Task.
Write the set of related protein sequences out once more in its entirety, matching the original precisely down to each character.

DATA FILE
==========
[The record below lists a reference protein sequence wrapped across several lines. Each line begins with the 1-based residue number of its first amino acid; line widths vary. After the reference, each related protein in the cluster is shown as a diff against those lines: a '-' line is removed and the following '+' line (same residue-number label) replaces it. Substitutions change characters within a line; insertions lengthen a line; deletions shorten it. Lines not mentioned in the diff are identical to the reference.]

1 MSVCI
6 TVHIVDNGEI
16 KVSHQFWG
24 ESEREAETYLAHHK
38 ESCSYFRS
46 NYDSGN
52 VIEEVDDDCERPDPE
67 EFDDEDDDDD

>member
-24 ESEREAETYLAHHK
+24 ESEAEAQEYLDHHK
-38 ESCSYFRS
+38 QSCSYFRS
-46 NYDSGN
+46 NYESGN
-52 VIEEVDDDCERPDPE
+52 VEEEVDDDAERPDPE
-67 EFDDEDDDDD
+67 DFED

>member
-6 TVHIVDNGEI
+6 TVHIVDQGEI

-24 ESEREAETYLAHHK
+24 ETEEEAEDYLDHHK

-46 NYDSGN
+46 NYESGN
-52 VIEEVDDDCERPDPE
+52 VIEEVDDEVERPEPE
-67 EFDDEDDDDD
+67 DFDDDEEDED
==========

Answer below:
[The record below lists a reference protein sequence wrapped across several lines. Each line begins with the 1-based residue number of its first amino acid; line widths vary. After the reference, each related protein in the cluster is shown as a diff against those lines: a '-' line is removed and the following '+' line (same residue-number label) replaces it. Substitutions change characters within a line; insertions lengthen a line; deletions shorten it. Lines not mentioned in the diff are identical to the reference.]

1 MSVCI
6 TVHIVDNGEI
16 KVSHQFWG
24 ESEREAETYLAHHK
38 ESCSYFRS
46 NYDSGN
52 VIEEVDDDCERPDPE
67 EFDDEDDDDD

>member
-24 ESEREAETYLAHHK
+24 ESEAEAQEYLDHHK
-38 ESCSYFRS
+38 QSCSYFRS
-46 NYDSGN
+46 NYESGN
-52 VIEEVDDDCERPDPE
+52 VEEEVDDDAERPDPE
-67 EFDDEDDDDD
+67 DFED

>member
-6 TVHIVDNGEI
+6 TVHIVDQGEI

-24 ESEREAETYLAHHK
+24 ETEEEAEDYLDHHK

-46 NYDSGN
+46 NYESGN
-52 VIEEVDDDCERPDPE
+52 VIEEVDDEVERPEPE
-67 EFDDEDDDDD
+67 DFDDDEEDED